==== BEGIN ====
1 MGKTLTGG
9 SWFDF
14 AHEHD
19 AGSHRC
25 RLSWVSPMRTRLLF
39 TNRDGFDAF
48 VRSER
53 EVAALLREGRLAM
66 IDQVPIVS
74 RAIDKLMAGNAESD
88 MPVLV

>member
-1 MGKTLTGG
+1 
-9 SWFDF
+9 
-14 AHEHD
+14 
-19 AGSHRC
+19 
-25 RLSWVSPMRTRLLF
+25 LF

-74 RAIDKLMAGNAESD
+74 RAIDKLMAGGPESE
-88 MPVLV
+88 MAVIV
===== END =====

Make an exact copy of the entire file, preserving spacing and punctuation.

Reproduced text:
1 MGKTLTGG
9 SWFDF
14 AHEHD
19 AGSHRC
25 RLSWVSPMRTRLLF
39 TNRDGFDAF
48 VRSER
53 EVAALLREGRLAM
66 IDQVPIVS
74 RAIDKLMAGNAESD
88 MPVLV

>member
-1 MGKTLTGG
+1 
-9 SWFDF
+9 
-14 AHEHD
+14 
-19 AGSHRC
+19 
-25 RLSWVSPMRTRLLF
+25 LF

-74 RAIDKLMAGNAESD
+74 RAIDKLMAGGPESE
-88 MPVLV
+88 MAVIV